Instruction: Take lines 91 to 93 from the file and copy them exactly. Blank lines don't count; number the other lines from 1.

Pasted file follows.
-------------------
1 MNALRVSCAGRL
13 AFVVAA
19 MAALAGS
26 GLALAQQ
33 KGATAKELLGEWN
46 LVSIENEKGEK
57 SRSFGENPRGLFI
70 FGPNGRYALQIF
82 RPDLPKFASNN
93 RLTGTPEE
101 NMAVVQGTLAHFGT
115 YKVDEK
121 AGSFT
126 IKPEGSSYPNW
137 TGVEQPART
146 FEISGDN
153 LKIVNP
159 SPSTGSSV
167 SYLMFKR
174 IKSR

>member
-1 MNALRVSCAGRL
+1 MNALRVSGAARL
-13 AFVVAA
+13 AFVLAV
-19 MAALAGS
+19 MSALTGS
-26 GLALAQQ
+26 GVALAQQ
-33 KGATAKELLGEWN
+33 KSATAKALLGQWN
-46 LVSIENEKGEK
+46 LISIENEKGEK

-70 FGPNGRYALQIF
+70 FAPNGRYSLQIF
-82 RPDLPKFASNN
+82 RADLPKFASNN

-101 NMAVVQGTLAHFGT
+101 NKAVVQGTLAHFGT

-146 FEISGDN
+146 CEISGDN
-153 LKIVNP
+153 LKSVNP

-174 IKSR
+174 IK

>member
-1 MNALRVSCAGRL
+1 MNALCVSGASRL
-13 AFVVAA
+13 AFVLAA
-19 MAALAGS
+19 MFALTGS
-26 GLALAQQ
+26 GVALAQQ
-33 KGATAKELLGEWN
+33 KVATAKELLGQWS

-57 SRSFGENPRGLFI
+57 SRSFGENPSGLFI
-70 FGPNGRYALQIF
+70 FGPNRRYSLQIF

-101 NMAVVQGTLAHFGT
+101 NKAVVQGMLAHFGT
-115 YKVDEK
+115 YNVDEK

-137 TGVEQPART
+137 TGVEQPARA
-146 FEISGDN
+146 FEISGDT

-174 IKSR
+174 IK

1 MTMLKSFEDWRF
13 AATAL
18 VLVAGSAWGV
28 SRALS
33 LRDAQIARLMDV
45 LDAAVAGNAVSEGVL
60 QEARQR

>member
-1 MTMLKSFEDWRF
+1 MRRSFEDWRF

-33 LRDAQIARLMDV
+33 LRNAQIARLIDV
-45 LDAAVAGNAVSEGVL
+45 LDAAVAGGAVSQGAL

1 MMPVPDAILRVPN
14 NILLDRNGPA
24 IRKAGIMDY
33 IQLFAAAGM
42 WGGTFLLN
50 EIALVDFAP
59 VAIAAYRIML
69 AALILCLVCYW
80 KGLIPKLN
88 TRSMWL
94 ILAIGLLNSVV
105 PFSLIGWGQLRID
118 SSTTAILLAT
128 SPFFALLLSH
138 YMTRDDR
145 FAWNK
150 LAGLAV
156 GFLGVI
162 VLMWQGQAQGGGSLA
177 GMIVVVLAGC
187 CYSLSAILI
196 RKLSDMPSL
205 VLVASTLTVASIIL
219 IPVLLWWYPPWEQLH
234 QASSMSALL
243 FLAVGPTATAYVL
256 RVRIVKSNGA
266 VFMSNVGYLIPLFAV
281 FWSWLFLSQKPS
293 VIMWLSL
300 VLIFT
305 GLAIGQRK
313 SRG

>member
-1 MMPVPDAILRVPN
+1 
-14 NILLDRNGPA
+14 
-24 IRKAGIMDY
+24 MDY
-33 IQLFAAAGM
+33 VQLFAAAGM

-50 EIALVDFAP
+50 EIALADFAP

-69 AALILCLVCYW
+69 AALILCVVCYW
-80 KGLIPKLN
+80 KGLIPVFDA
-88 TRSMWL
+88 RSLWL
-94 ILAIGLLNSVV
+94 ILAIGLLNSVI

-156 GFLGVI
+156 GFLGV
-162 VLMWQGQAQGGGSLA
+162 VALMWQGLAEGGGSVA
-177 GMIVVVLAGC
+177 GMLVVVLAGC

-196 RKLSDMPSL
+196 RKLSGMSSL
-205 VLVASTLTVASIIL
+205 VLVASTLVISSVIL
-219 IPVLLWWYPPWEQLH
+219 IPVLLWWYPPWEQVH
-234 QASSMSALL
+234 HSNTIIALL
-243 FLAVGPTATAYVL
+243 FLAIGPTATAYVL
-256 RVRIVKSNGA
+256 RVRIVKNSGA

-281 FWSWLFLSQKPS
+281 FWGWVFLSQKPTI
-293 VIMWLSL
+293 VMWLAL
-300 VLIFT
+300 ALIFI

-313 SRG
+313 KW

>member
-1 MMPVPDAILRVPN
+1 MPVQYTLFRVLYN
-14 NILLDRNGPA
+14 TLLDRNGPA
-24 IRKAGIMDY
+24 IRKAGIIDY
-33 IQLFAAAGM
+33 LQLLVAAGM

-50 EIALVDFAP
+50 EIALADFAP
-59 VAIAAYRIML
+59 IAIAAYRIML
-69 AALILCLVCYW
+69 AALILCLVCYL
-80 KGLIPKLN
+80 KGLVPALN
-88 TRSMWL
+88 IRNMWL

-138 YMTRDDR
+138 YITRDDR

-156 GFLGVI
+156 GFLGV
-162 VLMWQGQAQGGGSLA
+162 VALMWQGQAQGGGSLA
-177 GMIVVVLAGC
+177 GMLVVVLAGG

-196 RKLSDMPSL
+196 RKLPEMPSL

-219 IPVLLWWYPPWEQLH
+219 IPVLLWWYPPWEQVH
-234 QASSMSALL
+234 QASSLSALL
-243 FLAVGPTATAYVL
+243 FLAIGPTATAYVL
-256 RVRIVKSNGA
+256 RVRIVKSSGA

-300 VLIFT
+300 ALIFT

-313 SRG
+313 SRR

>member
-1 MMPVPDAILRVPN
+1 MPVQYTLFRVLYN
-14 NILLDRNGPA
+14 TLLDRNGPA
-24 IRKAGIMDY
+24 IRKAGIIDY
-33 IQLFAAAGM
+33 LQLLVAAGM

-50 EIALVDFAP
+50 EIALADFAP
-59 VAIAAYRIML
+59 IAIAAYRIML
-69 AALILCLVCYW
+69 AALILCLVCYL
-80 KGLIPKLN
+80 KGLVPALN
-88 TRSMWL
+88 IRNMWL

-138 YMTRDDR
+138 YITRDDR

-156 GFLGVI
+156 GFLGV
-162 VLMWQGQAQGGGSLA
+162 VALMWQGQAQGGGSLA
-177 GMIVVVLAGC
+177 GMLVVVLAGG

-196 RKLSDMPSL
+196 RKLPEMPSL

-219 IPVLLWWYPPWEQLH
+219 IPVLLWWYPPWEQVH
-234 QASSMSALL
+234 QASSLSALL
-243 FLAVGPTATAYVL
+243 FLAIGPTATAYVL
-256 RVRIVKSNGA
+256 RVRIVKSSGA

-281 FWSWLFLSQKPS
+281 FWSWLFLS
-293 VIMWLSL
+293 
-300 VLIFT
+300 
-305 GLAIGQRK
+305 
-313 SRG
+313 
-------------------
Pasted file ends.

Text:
59 VAIAAYRIML
69 AALILCLVCYW
80 KGLIPKLN